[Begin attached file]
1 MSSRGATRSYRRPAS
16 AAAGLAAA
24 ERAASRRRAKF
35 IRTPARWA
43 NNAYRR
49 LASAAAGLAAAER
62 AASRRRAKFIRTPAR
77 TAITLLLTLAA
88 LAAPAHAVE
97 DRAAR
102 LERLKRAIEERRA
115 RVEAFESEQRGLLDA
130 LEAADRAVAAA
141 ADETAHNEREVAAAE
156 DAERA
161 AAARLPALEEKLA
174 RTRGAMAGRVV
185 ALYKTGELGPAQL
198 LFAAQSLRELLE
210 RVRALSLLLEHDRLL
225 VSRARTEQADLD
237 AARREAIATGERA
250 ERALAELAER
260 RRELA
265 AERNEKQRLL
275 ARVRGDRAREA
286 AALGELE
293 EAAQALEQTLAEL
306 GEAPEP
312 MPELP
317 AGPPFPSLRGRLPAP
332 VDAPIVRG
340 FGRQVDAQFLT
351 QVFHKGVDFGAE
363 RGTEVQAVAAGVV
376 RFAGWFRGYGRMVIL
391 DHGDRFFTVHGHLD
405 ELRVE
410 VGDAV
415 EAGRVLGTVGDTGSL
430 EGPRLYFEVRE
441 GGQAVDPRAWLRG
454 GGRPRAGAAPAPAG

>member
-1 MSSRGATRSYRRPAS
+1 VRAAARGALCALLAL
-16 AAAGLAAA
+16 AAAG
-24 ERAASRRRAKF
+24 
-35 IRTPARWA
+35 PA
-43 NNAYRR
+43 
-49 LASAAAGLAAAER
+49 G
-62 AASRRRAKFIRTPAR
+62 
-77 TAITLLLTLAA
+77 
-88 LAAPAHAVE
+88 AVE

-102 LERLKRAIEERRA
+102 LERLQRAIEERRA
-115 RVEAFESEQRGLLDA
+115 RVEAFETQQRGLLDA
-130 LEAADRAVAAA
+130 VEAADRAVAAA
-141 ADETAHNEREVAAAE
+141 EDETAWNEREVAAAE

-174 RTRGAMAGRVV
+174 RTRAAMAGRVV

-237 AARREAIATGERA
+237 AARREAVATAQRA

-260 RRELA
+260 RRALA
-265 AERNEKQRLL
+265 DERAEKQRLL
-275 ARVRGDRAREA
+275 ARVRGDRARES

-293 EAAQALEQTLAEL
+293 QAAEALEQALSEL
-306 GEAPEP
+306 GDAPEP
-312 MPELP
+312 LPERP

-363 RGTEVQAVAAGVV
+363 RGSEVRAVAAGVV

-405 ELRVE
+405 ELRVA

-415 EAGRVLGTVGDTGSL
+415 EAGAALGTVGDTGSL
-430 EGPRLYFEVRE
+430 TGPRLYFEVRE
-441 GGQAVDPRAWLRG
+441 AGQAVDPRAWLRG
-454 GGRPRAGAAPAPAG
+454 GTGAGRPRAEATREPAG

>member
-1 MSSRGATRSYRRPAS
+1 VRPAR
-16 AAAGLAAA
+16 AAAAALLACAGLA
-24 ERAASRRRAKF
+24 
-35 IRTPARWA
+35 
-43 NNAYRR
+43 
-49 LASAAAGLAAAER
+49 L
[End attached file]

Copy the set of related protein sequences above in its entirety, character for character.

1 MSSRGATRSYRRPAS
16 AAAGLAAA
24 ERAASRRRAKF
35 IRTPARWA
43 NNAYRR
49 LASAAAGLAAAER
62 AASRRRAKFIRTPAR
77 TAITLLLTLAA
88 LAAPAHAVE
97 DRAAR
102 LERLKRAIEERRA
115 RVEAFESEQRGLLDA
130 LEAADRAVAAA
141 ADETAHNEREVAAAE
156 DAERA
161 AAARLPALEEKLA
174 RTRGAMAGRVV
185 ALYKTGELGPAQL
198 LFAAQSLRELLE
210 RVRALSLLLEHDRLL
225 VSRARTEQADLD
237 AARREAIATGERA
250 ERALAELAER
260 RRELA
265 AERNEKQRLL
275 ARVRGDRAREA
286 AALGELE
293 EAAQALEQTLAEL
306 GEAPEP
312 MPELP
317 AGPPFPSLRGRLPAP
332 VDAPIVRG
340 FGRQVDAQFLT
351 QVFHKGVDFGAE
363 RGTEVQAVAAGVV
376 RFAGWFRGYGRMVIL
391 DHGDRFFTVHGHLD
405 ELRVE
410 VGDAV
415 EAGRVLGTVGDTGSL
430 EGPRLYFEVRE
441 GGQAVDPRAWLRG
454 GGRPRAGAAPAPAG

>member
-1 MSSRGATRSYRRPAS
+1 VRAAARGALCALLAL
-16 AAAGLAAA
+16 AAAG
-24 ERAASRRRAKF
+24 
-35 IRTPARWA
+35 PA
-43 NNAYRR
+43 
-49 LASAAAGLAAAER
+49 G
-62 AASRRRAKFIRTPAR
+62 
-77 TAITLLLTLAA
+77 
-88 LAAPAHAVE
+88 AVE

-102 LERLKRAIEERRA
+102 LERLQRAIEERRA
-115 RVEAFESEQRGLLDA
+115 RVEAFETQQRGLLDA
-130 LEAADRAVAAA
+130 VEAADRAVAAA
-141 ADETAHNEREVAAAE
+141 EDETAWNEREVAAAE

-174 RTRGAMAGRVV
+174 RTRAAMAGRVV

-237 AARREAIATGERA
+237 AARREAVATAQRA

-260 RRELA
+260 RRALA
-265 AERNEKQRLL
+265 DERAEKQRLL
-275 ARVRGDRAREA
+275 ARVRGDRARES

-293 EAAQALEQTLAEL
+293 QAAEALEQALSEL
-306 GEAPEP
+306 GDAPEP
-312 MPELP
+312 LPERP

-363 RGTEVQAVAAGVV
+363 RGSEVRAVAAGVV

-405 ELRVE
+405 ELRVA

-415 EAGRVLGTVGDTGSL
+415 EAGAALGTVGDTGSL
-430 EGPRLYFEVRE
+430 TGPRLYFEVRE
-441 GGQAVDPRAWLRG
+441 AGQAVDPRAWLRG
-454 GGRPRAGAAPAPAG
+454 GTGAGRPRAEATREPAG

>member
-1 MSSRGATRSYRRPAS
+1 VRPAR
-16 AAAGLAAA
+16 AAAAALLACAGLA
-24 ERAASRRRAKF
+24 
-35 IRTPARWA
+35 
-43 NNAYRR
+43 
-49 LASAAAGLAAAER
+49 L